New York CongresswomanAlexandria Ocasio-Cortezfloated an interesting proposition while expanding on her criticism of the electoral college, suggesting that a similar advantage be given to black Americans who have been disenfranchised for hundreds of years.
During an Instagram live broadcast this week, AOCmade macaroni and cheeseand took questions from followers. One of them asked her what she learned on vacation, and Ocasio-Cortez began by revisitingher recent feud withright-wingers over the electoral college.
“I talked about how bogus the electoral college is, and Fox News got really mad, but it’s true, I’m not taking it back, it’s bogus, it’s a scam,” she said, then explained the disproportionate power the system gives to a “small band of voters.”
She then asked a series of pointed hypotheticals like ” Why don’t we give Indian reservations an electoral vote?” or “Why don’t we give Puerto Rico and US territories, hundreds of thousands if not millions of US citizens have zero representation, why don’t we give them electoral vote?”
“Why don’t we accommodate our democracy for black Americans who were disenfranchised, and in many ways continue to be disenfranchised, for hundreds of years?” AOC asked, and added “We don’t do any of that. We only consider fairness for a very, like, small band, and frankly this original compromise was to accommodate slave owners.”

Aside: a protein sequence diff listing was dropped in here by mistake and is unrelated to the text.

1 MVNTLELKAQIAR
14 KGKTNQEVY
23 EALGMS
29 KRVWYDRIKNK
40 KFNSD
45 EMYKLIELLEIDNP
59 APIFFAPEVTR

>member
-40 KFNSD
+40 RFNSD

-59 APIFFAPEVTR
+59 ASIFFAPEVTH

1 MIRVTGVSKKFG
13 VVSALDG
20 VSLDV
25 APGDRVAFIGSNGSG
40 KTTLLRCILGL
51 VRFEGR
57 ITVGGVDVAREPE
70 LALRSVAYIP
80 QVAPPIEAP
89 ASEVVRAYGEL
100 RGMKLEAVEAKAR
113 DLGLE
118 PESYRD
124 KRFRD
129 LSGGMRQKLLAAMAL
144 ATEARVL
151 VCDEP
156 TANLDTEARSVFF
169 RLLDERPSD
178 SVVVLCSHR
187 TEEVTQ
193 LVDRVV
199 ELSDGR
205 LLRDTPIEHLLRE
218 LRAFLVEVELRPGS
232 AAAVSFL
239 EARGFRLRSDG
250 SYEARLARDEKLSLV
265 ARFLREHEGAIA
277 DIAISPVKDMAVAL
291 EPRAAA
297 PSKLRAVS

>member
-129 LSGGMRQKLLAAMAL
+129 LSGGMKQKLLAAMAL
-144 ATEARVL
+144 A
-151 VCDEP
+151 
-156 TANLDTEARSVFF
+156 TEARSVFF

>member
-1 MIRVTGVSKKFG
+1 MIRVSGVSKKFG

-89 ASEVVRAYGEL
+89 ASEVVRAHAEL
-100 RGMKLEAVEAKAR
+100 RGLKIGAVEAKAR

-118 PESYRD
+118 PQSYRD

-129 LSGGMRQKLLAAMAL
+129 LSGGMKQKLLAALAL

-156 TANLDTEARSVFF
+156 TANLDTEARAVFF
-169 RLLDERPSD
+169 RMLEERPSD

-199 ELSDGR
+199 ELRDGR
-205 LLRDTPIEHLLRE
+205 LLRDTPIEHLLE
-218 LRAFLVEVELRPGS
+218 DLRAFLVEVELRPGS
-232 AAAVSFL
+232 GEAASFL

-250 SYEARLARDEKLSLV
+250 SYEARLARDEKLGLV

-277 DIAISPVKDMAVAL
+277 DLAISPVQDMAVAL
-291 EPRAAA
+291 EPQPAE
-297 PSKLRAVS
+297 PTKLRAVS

Fact check: itwas, and while AOC got sidetracked away from detailing her plan to accommodate our democracy to advantage black Americans, it is an intriguing concept.
The reparations issue got a lotof attentionearly in the Democratic primary (AOC herselfappeared to opposethe idea of direct reparations), and most of the field finally seemed to settle around supporting HR 40, which would create a commission to study reparations.
But an accommodation like the one Ocasio-Cortez suggests could be a revolutionary breakthrough on the issue. Nothing could seem fairer than, say, giving each black American two votes in every presidential election for the next 150 years, and economically anxious Republicans could be content in the knowledge that it wouldn’t cost them a dime. The proposal would be worth it just to seeMitch McConnellcounter-offer three-fifths of an additional vote.